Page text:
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Varieties of Undeath

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Summary: Tannim is sent to help another ghost come to terms with his condition. Only how was it possible for a vampire to become a ghost?

Categories Author Rating Chapters Words Recs Reviews Hits Published Updated Complete
Literature > Fantasy(Recent Donor)dreamfallFR1312,2001566213 May 1113 May 11Yes
So. Mercedes Lackey has rescinded her refusal to permit fanfiction according to an oldish news bulletin on her web page (http://www.mercedeslackey.com/news.html the last thing on the page) and I figured I'd re-post this old fic that I took down when there were issues.

Thanks to kudilu on livejournal for letting me know of the change in policy!



Varieties of Undeath

Tannim shifted uncomfortably in the seat of his car as he drew closer to his destination. There was magic in the air, wild, uncontrolled, dark magic to a degree he'd never before imagined. Almost as much as there was Underhill, but the feeling was different, though he couldn't pinpoint how. One thing only was certain: an earthquake wasn't the reason the town he was approaching had sunk into a huge crater, and he'd known that much by the very fact that he'd been sent to check it out. Normally there wasn't any rush on jobs like these – Ross had waited three years with no harm done him or anyone else by the delay. Others had waited equally long or far, far longer before being assisted in moving on. But this time, he was told, it was different, and he was needed immediately.

He swallowed down bile as the crater came into sight, the roiling magics in and around it wreaking havoc on his senses. He slowed the dark red Mustang to a crawl and edged forward, towards the point where the road simply vanished into the crater. There were no warnings, no construction vehicles or detour signs. There were no helicopters with news crews videotaping the site, nor scientists exploring its borders. Something wanted all of this kept very quiet, and Tannim just hoped it was on the same side he was.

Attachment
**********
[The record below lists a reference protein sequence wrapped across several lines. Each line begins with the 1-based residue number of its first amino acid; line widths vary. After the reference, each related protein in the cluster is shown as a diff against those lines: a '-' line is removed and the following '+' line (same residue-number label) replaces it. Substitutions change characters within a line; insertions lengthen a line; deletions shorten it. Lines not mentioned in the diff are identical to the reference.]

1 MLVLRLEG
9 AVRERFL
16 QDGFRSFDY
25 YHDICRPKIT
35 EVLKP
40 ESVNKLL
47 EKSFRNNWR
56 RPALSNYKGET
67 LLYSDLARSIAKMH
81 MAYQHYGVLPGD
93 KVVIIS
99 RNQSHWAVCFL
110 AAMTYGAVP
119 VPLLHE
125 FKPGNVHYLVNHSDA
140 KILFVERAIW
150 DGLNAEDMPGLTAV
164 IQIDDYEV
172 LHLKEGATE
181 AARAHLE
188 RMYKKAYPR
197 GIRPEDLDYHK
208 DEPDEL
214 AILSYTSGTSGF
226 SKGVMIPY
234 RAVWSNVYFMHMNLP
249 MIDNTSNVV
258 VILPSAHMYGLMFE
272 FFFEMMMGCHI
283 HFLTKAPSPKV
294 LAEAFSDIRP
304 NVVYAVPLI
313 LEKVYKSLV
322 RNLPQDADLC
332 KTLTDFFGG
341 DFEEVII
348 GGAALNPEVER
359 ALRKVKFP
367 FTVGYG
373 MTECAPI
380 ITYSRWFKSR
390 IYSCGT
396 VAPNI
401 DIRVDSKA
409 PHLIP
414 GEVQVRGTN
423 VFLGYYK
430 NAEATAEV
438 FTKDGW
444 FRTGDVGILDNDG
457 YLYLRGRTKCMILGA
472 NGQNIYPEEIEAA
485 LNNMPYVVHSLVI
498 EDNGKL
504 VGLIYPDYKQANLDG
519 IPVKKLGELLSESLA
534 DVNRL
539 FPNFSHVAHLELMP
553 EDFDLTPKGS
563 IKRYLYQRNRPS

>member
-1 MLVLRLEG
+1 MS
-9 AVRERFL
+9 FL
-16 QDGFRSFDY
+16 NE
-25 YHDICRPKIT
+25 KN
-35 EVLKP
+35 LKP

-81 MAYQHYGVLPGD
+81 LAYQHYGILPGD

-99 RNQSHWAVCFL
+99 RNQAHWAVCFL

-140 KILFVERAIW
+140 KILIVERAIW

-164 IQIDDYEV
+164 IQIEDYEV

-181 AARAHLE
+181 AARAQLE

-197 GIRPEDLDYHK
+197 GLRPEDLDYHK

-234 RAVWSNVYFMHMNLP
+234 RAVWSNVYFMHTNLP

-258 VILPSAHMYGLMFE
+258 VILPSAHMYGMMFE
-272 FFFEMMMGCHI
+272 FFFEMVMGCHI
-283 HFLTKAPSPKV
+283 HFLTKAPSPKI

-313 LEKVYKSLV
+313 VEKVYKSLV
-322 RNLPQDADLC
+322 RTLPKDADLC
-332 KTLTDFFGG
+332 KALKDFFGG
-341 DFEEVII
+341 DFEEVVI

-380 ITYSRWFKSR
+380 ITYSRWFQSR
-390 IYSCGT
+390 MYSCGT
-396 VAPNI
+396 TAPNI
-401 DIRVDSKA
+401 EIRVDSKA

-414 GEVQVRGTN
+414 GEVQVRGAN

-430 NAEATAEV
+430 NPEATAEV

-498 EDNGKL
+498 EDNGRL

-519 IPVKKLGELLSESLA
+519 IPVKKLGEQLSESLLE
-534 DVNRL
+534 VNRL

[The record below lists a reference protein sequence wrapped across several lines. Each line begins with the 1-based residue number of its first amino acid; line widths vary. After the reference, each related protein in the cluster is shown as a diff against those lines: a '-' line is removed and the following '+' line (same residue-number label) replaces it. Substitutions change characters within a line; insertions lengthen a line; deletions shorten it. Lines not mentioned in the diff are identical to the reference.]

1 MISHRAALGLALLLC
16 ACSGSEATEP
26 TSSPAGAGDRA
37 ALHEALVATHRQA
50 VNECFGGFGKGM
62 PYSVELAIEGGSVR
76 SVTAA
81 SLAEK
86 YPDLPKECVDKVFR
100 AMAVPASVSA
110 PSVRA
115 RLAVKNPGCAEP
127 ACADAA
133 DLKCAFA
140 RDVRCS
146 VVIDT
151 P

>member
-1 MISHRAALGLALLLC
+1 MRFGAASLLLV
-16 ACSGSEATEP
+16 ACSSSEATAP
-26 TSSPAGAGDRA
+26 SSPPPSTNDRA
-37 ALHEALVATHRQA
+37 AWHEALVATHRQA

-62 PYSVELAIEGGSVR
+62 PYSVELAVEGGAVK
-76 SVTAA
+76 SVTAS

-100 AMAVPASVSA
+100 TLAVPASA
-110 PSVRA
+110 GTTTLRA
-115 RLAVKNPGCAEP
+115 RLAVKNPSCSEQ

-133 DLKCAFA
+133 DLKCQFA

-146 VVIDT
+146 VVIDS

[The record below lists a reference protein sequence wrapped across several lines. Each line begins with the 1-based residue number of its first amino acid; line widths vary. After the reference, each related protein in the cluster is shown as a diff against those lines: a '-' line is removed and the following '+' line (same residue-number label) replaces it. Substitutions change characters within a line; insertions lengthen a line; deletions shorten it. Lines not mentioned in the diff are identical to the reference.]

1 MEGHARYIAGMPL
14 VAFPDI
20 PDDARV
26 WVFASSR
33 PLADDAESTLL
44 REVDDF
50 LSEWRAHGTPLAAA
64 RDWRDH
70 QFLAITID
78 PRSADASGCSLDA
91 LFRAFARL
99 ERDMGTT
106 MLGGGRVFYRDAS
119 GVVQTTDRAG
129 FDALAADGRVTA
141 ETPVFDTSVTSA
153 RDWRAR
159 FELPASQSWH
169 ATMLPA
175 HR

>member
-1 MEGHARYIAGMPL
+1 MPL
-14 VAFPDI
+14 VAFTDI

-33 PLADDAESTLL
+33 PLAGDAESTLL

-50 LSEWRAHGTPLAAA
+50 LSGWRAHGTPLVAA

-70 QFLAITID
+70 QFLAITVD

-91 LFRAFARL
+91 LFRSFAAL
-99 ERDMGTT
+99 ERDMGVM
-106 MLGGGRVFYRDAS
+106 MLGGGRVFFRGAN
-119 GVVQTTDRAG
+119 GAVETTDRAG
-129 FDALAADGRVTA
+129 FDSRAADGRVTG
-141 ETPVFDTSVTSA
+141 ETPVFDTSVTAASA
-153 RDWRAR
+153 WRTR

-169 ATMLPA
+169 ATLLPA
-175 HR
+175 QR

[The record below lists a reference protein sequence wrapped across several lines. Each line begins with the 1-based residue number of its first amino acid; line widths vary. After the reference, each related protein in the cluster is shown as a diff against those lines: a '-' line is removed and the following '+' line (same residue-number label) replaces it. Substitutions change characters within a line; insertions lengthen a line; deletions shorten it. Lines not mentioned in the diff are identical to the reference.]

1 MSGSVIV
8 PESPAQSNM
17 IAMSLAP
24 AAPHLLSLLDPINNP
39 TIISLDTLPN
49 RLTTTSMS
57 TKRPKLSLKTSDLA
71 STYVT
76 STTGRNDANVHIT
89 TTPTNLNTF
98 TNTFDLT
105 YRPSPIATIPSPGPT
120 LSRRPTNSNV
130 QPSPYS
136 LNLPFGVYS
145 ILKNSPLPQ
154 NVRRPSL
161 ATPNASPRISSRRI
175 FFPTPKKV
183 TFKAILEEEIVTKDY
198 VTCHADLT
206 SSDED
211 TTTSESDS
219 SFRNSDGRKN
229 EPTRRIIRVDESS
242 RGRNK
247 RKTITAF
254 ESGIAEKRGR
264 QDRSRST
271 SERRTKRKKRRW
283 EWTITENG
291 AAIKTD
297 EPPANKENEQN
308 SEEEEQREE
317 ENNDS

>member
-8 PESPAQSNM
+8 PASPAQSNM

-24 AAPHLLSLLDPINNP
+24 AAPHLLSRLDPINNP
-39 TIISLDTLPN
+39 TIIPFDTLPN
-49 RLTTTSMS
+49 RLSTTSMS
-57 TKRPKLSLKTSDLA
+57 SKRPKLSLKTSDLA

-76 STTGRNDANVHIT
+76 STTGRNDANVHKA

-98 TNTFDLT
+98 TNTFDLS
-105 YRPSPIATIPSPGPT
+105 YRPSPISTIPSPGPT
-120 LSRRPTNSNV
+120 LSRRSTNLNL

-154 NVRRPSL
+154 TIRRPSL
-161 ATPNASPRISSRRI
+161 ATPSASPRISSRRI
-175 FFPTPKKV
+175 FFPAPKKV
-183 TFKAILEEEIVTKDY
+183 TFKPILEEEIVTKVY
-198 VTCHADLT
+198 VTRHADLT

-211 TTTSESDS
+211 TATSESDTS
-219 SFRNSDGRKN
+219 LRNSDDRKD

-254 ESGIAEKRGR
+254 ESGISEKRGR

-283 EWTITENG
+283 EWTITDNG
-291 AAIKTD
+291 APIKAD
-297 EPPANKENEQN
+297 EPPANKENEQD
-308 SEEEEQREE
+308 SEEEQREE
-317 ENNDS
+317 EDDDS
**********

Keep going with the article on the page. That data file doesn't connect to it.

Pulling over fifty yards from the crater, he parked the car and got out, rubbing his aching leg as he stretched it carefully. Driving usually didn't make it act up like this, but he hadn't exactly been hanging out, calmly enjoying the drive like he usually did. The power in this place was enough to make him stiffen even when he was deliberately trying not to, and the old scars were complaining bitterly in response.

He hitched himself up onto the quietly ticking hood of the car, leaning back against the sun-warmed windshield, letting the heat of the engine soothe his hip. He deliberately calmed himself, forcing his tense muscles to relax, a task that hadn't been this hard since the first time he'd ever done this. Then he closed his eyes, set his wards, and stood up, leaving his body behind. Looking around again, he repressed a shiver at the sight, now even more obvious as he looked with fully mystical vision. The crater was a like a volcano of power, bubbling and lashing out, roiling with strength and malevolence.

Forcing the awareness of the danger surrounding him into the back of his mind, he focused on finding the person he'd been sent for. No details this time. He didn't know how he'd died or who he was, just that he'd been instructed to default on his race, reschedule his commitments, and drive as close to non-stop across the country as possible to deal with an awakening. So here he was.

With a sigh, he began to look around. And as he looked, a glowing red point that was not angry power drew his attention, and a figure faded in around it like the Cheshire Cat around its smile. Bleach blond hair, a black leather trench coat, heavy boots, black jeans and a black T-shirt, and an unforgettable face with a scar through one pale brow and cheekbones you could cut cardboard with. Cool blue eyes looked at him with more malice than curiosity, though the aura around the figure was a relatively calm yellow-green.

“'Evening,” Tannim offered.

“Seems like. Not a good place to be about after dark,” the figure responded, his voice touched by a Cockney accent.

“I appreciate the warning,” he said, glancing around. “Doesn't look like a great place during the day either.”